Spike V3 Sample

Simple Example Program

The following program describes the process that can be undertaken to develop a program for the SPIKE V3.

First this assumes that the robot is holonomic - that means that the robot is designed to face the goals while being able to move in any direction.

Students should first build up functions that move the robot in the common directions that the robot will move. The following layout shows the blocks that help students understand the desired movements:

Each of these blocks are filled with the movement motor blocks:

Be sure to include rotation movement, this will help us re-align our robot to the starting position.

The next part is to build a simple loop that reads the robot position, ball position and optionally the ball strength.

Have the students map out the direction they think the robot should undertake:

This is a non complete sample program:

The code above will have the robot rotate if the alignment is out by 20 degrees or more. The code then will move the robot depending on the position of the ball.

The ideal path is to create an orbit around the ball, the robot should be moving backwards behind the ball and only move forward when the ball is in front of the robot. Try to avoid forward movements until the ball is in front of the robot. As the sensor values and robot position changes, with the correct movement values the robot will naturally orbit the ball. Imagine that the ball is located at position 5 (back right). If the robot moves diagonal back right (assume the ball is stationary) the robot will eventually see the ball at sensor 3 or 4, which should also keep the robot moving to the right. The robot will then see sensor 1 or 12 and should then move forward, causing the orbit effect that is effective.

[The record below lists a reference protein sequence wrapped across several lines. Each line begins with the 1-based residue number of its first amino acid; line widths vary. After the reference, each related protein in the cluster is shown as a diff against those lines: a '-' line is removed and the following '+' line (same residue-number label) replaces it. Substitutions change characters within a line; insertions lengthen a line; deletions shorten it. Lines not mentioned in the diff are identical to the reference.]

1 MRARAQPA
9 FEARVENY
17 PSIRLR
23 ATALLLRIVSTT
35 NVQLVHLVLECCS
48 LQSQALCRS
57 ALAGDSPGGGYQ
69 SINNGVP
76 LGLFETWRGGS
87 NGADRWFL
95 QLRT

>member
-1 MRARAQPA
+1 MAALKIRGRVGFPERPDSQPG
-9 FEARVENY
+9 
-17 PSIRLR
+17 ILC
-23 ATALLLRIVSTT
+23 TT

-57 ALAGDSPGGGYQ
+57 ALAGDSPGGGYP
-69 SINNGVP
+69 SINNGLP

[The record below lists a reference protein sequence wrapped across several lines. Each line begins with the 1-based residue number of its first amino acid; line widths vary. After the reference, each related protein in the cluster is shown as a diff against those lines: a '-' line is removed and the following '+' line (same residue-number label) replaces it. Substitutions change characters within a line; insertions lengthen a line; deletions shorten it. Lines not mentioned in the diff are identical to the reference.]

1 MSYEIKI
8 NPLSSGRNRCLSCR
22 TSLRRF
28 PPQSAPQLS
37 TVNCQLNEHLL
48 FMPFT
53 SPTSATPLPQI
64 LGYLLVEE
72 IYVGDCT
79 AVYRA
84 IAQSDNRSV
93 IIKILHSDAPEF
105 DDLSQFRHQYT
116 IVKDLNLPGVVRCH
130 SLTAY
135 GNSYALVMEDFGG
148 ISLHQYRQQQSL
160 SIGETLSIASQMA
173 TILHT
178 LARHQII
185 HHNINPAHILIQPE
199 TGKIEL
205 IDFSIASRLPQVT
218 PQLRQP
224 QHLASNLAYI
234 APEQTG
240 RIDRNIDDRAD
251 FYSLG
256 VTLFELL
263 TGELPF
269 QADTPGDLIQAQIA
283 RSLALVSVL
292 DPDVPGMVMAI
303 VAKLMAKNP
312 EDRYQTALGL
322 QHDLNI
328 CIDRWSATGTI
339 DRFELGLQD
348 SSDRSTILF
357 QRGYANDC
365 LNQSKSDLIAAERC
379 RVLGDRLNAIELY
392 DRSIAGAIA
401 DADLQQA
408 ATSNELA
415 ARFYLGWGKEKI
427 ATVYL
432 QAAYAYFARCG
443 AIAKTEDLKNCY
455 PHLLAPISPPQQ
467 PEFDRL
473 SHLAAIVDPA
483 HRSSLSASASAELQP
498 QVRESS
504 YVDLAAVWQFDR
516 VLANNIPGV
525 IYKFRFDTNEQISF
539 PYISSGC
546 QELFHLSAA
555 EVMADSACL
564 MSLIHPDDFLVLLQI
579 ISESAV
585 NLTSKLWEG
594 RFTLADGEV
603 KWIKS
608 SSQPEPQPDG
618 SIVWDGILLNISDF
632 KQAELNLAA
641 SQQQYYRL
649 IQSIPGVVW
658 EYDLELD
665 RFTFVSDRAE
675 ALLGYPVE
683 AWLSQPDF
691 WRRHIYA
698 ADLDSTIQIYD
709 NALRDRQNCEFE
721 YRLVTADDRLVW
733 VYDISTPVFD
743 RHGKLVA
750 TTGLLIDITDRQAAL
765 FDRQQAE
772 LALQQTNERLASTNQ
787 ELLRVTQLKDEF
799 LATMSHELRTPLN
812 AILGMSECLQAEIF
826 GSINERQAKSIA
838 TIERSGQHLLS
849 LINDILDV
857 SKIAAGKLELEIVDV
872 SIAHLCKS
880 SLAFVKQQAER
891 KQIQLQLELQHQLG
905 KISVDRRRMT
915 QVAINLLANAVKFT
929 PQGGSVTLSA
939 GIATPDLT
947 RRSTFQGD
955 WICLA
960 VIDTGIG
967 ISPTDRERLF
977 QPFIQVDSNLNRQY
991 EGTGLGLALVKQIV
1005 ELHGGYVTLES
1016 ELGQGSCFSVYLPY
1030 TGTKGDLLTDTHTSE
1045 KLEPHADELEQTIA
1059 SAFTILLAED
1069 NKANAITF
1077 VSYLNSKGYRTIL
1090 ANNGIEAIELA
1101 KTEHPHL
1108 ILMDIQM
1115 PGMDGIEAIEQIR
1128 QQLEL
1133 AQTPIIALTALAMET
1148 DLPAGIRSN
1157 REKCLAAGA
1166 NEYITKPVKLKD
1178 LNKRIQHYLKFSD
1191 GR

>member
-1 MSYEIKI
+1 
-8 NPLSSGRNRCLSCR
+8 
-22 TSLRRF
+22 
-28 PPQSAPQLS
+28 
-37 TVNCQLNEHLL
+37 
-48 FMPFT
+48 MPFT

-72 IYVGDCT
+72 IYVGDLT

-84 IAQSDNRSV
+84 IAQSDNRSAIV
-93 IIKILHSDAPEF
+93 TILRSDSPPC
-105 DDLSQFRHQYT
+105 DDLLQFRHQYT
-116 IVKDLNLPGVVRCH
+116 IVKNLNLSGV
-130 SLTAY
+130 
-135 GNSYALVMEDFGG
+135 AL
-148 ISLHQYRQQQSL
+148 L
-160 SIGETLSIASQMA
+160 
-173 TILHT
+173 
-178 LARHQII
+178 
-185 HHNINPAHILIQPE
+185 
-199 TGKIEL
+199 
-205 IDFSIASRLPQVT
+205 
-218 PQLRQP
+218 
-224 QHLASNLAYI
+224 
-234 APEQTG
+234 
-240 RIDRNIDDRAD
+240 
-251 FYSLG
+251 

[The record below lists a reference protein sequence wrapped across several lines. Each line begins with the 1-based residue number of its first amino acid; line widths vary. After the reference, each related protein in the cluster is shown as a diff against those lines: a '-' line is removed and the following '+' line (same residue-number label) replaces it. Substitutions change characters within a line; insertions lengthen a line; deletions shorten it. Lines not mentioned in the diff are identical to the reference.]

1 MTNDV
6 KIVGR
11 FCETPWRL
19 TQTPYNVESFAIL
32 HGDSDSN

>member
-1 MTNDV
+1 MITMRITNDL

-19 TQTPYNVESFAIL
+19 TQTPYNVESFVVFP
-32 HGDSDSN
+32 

The challenge is to find the values and movement that work well for your robot. There is no secret combination, just lots of testing. Use the values of the ball strength to help make your path a little different (i.e. if the ball is on sensor 3 but far away, go directly towards the ball, not behind it). The ball signal strength is not a percentage value, you'll need to take readings and work out values that are meaningful to your robot.

Added Tip: Think about mounting the IR Seeker upside down or building structure over the sensors to limit light going into the board. You might find that this helps with better readings

Last updated